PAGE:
UK cities are finding it difficult to fill advertised job vacancies

Nearly three quarters of UK cities are finding it difficult to fill advertised job vacancies

Nearly three quarters of UK cities are finding it difficult to fill advertised job vacancies, as the number of overall job vacancies increases while the number of job seekers decreases, according to a Training Journal report.

Forty-one out of 56 UK cities do not have enough applicants to fill advertised roles in September, the jobs board Adzuna revealed. With more than 1.1 million vacancies in September (up 30 per cent from September 2014), the number of job seekers has fallen to 685,456 – resulting in positions becoming increasingly harder to fill.

More workers are entering part-time and temporary jobs, while some job seekers are turning to self-employment for a regular income – further depleting the number of job hunters looking for permanent positions.

The South of England leads the country with the best job seeker prospects; Cambridge having 0.09 applicants per vacancy. Other places in the South including Exeter, Oxford and Reading also perform well. However job seekers in Wolverhampton face a battle for a new position as the city has 2.25 job seeking applicants per vacancy. The job hunters in the North East similarly face tough competition for each role, with Sunderland the worst place to find a job, with 4.01 applicants per vacancy.


The best and worst places to find a job in October 2015

The best and worst places to find a job in October 2015

Andrew Hunter, co-founder of Adzuna, said: “Job competition has fallen to its lowest level since the recession, which should spell good news for those searching for work. But despite the number of positions growing with a new vigour, the significant skills shortage within the labour force means vacancies are increasingly being left empty.

‘Many cities don’t have enough home-grown talent to fill new positions, meaning companies are increasingly relying on workers from elsewhere in the UK, as well as from overseas. For many job seekers, the solution to finding employment is increased mobility. But the traditional migration from North to South needs to be broadened. Flexibility is emerging as a key requirement.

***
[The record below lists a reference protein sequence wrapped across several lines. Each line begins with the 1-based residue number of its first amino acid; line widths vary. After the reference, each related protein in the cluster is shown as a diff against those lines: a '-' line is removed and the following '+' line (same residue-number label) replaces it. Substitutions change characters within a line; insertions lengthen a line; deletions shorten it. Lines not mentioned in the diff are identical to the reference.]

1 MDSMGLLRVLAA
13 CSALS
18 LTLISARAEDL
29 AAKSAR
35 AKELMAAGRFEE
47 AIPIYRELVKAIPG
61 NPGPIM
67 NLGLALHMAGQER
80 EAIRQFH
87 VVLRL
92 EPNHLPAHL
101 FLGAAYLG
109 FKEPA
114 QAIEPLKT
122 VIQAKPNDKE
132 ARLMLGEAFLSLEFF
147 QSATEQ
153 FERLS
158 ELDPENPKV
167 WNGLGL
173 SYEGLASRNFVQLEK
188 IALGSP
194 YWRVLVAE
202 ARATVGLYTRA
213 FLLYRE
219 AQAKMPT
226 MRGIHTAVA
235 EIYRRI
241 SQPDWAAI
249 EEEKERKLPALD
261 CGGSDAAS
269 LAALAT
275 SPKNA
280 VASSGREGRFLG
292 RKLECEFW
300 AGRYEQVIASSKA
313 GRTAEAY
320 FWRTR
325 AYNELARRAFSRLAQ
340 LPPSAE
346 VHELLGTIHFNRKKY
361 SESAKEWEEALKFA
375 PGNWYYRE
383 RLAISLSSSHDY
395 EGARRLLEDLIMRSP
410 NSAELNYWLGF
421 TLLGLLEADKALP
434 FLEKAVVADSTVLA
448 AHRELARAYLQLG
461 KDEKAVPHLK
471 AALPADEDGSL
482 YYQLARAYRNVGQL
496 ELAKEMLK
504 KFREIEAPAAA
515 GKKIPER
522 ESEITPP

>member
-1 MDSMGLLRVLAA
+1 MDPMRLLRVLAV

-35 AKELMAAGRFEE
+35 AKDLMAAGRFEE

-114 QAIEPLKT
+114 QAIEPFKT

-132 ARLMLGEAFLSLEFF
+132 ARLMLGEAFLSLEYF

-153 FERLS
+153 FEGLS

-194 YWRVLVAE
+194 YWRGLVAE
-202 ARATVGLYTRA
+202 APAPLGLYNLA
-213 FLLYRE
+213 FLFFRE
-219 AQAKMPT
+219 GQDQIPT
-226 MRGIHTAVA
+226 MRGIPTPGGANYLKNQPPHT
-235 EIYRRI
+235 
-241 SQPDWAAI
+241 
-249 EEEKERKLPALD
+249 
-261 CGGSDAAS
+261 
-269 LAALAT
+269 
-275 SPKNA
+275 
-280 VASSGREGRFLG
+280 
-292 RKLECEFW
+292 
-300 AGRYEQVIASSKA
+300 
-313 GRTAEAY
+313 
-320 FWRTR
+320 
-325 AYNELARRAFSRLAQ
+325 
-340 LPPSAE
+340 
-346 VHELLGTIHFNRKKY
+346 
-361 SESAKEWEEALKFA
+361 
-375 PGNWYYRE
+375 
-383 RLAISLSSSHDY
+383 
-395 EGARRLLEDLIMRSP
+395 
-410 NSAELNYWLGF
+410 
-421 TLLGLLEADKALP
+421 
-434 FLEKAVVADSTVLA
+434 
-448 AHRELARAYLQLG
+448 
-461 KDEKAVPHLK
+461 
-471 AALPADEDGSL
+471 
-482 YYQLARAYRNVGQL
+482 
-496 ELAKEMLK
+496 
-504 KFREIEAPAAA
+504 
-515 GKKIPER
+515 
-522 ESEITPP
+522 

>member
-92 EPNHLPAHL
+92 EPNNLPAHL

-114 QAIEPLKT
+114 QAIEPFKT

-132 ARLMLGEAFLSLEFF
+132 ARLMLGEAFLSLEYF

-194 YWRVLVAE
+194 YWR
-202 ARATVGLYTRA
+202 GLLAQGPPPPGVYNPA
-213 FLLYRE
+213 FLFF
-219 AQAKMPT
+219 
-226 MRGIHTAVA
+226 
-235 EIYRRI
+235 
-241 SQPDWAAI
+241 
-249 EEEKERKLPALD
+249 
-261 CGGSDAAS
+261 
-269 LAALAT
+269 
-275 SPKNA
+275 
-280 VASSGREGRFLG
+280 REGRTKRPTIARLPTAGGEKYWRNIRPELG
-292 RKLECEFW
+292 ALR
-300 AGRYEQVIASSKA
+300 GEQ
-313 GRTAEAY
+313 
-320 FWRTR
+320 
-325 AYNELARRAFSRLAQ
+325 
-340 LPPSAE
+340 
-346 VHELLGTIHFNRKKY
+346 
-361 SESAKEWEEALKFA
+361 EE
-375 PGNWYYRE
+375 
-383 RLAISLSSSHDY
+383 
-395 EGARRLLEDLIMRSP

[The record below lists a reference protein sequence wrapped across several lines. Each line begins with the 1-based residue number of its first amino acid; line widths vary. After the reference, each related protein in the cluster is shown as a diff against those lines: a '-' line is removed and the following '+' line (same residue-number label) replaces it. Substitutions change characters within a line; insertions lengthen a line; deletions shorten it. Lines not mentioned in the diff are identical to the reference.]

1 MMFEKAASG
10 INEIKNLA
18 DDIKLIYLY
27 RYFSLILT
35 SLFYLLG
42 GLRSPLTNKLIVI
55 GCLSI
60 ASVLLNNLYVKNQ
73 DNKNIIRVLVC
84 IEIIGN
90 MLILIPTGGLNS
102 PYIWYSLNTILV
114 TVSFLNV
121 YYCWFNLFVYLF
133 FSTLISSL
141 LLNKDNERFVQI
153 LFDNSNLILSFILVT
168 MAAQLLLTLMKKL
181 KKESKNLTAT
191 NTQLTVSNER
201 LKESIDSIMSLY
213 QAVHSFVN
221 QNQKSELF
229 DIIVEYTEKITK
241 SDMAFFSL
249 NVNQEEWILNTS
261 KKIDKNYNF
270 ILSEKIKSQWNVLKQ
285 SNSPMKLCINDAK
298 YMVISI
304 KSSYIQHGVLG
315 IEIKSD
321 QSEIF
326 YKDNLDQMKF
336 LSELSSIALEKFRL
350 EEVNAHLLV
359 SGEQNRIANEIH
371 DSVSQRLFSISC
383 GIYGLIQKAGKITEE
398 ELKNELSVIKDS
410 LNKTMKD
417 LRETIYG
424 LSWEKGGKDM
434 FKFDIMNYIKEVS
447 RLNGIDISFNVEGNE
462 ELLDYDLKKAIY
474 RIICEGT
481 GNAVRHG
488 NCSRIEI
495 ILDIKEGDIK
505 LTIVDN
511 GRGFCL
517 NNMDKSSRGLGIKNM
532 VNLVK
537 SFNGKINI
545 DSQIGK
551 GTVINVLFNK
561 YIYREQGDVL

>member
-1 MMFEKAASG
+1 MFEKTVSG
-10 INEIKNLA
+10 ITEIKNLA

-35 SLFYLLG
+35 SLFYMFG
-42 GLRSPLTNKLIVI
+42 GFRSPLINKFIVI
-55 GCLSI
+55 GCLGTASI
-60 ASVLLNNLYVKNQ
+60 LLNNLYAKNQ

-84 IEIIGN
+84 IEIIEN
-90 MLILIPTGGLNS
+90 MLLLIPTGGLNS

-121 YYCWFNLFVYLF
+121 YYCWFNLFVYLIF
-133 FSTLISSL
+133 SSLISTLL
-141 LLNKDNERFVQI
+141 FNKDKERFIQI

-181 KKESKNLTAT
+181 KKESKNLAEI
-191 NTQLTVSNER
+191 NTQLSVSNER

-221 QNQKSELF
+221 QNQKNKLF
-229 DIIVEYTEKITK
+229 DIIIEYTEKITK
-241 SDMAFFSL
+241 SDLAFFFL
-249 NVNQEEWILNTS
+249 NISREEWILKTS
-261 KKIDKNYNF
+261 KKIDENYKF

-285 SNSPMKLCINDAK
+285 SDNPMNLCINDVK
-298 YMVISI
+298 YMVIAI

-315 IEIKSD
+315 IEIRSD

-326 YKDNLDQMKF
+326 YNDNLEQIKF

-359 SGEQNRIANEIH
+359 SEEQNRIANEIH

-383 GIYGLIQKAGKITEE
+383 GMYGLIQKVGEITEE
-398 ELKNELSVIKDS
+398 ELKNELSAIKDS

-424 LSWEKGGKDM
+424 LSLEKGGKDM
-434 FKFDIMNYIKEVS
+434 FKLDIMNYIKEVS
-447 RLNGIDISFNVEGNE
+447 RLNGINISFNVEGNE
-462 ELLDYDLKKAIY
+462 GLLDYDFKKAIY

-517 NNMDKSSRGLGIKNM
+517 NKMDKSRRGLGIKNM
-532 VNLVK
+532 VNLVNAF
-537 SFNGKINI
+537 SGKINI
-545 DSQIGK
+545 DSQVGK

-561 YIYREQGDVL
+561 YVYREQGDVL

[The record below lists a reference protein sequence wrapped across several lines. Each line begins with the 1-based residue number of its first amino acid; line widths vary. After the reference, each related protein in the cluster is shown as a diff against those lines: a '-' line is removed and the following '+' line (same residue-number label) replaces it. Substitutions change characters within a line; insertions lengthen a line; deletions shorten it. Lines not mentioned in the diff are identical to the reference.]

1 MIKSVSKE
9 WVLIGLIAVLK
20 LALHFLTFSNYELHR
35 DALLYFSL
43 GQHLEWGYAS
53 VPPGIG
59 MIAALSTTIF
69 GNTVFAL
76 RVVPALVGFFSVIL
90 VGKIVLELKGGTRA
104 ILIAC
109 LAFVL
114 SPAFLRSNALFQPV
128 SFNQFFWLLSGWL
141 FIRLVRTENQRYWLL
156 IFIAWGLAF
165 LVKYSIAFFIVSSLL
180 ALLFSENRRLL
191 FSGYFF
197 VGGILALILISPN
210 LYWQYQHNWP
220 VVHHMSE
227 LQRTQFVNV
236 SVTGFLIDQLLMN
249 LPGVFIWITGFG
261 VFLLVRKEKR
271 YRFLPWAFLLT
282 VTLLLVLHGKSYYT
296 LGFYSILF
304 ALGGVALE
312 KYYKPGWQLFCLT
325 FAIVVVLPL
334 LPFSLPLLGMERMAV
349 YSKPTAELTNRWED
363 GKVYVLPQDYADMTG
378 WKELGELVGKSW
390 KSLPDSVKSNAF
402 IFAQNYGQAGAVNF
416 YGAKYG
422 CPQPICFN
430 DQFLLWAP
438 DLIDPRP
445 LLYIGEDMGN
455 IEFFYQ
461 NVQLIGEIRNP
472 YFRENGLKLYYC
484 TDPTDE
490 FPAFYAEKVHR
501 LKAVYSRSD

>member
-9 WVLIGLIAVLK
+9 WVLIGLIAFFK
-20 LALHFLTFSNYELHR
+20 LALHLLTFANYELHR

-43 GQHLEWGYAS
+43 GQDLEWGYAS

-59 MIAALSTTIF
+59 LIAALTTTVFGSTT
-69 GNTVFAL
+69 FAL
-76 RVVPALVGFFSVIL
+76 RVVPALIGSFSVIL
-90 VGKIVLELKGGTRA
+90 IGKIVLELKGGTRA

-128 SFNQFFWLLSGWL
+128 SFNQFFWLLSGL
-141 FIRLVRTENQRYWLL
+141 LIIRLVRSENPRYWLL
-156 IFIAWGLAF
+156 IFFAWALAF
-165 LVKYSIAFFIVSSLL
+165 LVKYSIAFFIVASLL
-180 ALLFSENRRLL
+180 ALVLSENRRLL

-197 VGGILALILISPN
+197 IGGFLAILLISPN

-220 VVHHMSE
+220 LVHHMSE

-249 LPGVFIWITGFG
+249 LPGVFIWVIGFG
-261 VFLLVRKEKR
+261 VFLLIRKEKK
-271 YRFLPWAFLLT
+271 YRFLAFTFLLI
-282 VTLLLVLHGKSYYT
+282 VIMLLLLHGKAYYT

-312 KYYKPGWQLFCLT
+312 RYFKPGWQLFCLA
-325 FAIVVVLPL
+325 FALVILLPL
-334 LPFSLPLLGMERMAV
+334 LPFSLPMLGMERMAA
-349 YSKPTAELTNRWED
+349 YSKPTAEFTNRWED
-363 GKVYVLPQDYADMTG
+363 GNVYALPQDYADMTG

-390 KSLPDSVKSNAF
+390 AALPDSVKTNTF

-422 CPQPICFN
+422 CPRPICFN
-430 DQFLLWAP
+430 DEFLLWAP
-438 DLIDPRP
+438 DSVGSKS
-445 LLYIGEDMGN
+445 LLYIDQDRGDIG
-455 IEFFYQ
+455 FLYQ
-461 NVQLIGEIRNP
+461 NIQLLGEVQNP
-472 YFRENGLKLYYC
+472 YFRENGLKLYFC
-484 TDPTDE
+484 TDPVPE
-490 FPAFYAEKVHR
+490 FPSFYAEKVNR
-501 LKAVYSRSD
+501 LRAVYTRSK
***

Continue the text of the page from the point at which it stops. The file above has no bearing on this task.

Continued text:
‘With the arrival of Crossrail in the future and ever-extending transport networks set to benefit all regions of the country, migrating to a different city could be the proactive approach to securing work. Graduates in particular should look beyond London and embrace a new appetite for adventure when it comes to work location.

‘There is another solution to the talent drought too: increasing the productivity of the workers we do have. After the recession bit, many job seekers took up part-time roles or ventured into self-employment – meaning much of our workforce is operating at less-than-full capacity. To counteract this, employees may have to start staying in the office longer. Clocking in and out may become a thing of the past. Higher investment in the latest technologies and infrastructure will also help employers to maximise the output of exiting talent. Retraining staff will play a key part in improving productivity too.”

The UK unemployment rate is at its lowest point since 2008 (at 5.4 per cent in September, according to the Office of National Statistics (ONS)). The average advertised salary decreased to £33,121 in September, down 4.5 per cent compared to twelve months ago.

“Advertised salaries are beginning to dip, alongside the temperature,” added Hunter. “Job seekers are entering a hostile environment as salaries fall sharply across all regions. This is partly due to an increase in seasonal work, as well as the boom in graduate roles – typically seen in autumn. Not only this, salaries are suffering as companies retract from the war on talent and focus on upskilling workers and offering valuable apprenticeship schemes, in-house training and opportunities – all of which mean less money left over for advertised salaries.”

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